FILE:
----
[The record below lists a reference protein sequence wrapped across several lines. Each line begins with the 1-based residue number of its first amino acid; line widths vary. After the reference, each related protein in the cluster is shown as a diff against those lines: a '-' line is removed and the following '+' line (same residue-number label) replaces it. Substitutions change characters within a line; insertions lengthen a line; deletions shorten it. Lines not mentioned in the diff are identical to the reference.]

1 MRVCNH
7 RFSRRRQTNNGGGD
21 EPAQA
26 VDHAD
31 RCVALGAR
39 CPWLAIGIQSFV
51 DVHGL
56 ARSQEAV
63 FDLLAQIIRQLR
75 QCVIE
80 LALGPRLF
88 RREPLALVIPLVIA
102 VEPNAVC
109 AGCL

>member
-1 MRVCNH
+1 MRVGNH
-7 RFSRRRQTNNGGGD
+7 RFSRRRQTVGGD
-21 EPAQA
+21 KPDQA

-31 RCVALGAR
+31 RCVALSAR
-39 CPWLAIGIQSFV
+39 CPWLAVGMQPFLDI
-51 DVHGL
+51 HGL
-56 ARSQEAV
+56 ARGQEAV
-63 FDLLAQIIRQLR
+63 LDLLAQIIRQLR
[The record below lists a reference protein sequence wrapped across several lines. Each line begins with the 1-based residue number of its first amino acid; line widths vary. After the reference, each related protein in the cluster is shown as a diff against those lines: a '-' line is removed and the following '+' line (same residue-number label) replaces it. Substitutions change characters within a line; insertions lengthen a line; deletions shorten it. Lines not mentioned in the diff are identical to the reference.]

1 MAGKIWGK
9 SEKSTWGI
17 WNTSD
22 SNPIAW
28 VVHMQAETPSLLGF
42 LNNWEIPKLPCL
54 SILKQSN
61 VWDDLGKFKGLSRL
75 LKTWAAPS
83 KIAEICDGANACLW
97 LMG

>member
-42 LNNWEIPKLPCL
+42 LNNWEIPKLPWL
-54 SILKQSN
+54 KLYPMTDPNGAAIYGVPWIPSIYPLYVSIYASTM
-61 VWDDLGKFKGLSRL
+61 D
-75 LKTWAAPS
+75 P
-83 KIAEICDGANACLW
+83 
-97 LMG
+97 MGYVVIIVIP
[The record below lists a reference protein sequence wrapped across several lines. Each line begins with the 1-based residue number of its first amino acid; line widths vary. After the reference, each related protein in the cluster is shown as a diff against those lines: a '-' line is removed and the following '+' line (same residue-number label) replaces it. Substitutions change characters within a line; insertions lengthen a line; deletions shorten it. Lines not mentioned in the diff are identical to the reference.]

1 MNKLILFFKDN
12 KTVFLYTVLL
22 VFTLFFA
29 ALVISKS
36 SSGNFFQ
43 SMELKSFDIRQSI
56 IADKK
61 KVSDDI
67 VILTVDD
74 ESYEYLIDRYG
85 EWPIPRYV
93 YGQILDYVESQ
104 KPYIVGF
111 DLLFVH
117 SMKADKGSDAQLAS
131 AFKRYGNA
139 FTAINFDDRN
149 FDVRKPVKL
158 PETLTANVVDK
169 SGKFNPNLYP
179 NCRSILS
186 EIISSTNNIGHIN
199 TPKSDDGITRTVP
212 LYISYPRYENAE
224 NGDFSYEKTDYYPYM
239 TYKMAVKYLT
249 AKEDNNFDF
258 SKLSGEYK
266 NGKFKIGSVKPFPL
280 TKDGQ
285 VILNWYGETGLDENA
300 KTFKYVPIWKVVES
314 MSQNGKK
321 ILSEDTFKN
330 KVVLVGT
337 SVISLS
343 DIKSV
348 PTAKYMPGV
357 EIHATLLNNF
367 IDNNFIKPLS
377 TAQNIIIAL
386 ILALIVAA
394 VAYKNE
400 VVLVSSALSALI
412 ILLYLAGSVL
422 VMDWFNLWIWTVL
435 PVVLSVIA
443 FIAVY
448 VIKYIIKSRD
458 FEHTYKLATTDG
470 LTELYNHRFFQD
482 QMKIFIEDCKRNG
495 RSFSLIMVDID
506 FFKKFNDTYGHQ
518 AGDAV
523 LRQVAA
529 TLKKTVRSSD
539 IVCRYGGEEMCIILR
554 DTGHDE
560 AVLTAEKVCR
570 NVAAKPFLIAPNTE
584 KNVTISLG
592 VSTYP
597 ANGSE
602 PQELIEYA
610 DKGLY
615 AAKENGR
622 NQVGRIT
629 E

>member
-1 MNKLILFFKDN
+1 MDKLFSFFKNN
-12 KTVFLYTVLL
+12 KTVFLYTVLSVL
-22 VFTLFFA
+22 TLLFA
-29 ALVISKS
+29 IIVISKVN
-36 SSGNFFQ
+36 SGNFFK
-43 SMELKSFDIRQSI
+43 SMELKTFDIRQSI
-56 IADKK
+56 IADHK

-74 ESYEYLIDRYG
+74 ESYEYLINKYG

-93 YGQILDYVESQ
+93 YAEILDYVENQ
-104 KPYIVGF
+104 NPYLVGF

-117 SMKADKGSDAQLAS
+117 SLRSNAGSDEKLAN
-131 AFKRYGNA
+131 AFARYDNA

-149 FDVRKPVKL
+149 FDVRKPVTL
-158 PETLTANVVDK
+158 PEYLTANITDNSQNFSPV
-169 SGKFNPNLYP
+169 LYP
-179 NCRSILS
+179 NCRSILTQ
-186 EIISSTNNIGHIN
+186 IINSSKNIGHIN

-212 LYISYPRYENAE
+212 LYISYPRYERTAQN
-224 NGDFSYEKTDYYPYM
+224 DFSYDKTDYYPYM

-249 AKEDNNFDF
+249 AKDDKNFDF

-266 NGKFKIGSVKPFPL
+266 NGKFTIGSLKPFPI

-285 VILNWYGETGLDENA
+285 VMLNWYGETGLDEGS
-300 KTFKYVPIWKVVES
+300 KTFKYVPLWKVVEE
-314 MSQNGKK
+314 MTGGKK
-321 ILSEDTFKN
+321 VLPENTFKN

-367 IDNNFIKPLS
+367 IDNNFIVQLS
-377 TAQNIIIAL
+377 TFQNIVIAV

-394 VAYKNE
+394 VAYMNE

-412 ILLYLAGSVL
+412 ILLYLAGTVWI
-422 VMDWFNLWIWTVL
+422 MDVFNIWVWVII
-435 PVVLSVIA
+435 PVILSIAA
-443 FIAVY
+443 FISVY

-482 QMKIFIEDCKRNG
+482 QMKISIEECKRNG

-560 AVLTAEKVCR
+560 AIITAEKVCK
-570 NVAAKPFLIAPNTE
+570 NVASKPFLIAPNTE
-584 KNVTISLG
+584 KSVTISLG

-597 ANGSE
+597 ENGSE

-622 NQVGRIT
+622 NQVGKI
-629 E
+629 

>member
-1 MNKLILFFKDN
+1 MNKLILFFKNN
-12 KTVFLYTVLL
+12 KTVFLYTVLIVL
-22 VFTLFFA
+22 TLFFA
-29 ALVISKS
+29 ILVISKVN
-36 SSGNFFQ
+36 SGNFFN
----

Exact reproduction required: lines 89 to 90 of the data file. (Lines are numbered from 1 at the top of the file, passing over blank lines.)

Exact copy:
285 VILNWYGETGLDENA
300 KTFKYVPIWKVVES